Understanding The Right To Buy Scheme

Guide For Council Tenants Who Wish To Buy Their Home

How can council housing tenants benefit from the RTB scheme and what is it worth to them?

If you’re currently living in council housing accommodation, and you’re interested in purchasing your own home, then you might be eligible for the government’s Right To Buy, or RTB scheme. Those who are able to invest in this way can often purchase their home for significantly less than market value, with the amount of discount being dependent on a few key factors.

What Is The Right To Buy Scheme?

RTB is a property right which is detailed in the Housing Act of 1980. It offers eligible local council tenants the right to purchase the property they live in, thus getting their foot on the property ladder. The scheme is also available to some non-charitable housing association tenants, but this will depend on a case-by-case basis. If the home is your only property, and you currently rent the entire residence, rather than just a single room within it, then you could be eligible to buy. Other criteria includes the need to have been an eligible tenant there for a minimum of three years.

Available Discounts

To make it easier for council tenants to afford to purchase their own homes, the RTB scheme offers significant discounts on the value they need to pay. If you’re trying to buy your council home within a London borough, then the maximum available discount will be £112,300 whereas other parts of England can enjoy a reduction of £84,200. A team of conveyancing solicitors Essex professionals clarify that the discount is linked to the Consumer Price Index, so will change in value each April.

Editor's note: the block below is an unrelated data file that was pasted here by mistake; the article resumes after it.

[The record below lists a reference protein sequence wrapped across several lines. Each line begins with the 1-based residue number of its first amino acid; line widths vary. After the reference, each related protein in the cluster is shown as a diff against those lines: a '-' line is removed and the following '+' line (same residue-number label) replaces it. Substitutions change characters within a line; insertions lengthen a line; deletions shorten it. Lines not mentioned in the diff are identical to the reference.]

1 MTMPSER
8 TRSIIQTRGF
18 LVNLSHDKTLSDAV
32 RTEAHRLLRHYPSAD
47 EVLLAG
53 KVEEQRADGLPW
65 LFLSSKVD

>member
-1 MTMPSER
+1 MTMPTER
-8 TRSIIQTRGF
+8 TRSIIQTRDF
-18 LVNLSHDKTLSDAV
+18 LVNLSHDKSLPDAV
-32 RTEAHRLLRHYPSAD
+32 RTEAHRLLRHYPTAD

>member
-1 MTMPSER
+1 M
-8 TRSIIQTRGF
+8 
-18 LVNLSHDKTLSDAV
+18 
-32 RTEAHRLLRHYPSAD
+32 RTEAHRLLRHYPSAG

Although these are the maximum available discounts, the potential savings for individual RTB applicants will be dependent on how long they’ve been a public sector tenant, the type of property and its current market value.

Landlord Spending

Another factor that will determine the value of your discount is landlord maintenance. If your public sector landlord has spent money on improving your property in the last ten to fifteen years, then this may reduce the overall savings you can receive. If your landlord has spent more on your property than the discount is worth, then it is unlikely that you would receive anything. However, you would still have the right to buy the home.  

Buying With A Partner

It is possible to enter the RTB scheme with a partner applicant, but in this case the discount would be based on the person who has been living there for the longest period of time. Aside from this, you can apply for a mortgage with your partner by following the usual process for joint applications with your loan provider.

Long-Term Plans

In the event that you purchase your home using RTB, and then subsequently decide to sell within 5 years, you may be required to repay some or all of the discount you’ve received on the property. You might also receive a smaller discount if you’ve used RTB on a previous property purchase. These points highlight that RTB is particularly suited to those council tenants who are hoping to stay in the same place for a prolonged duration.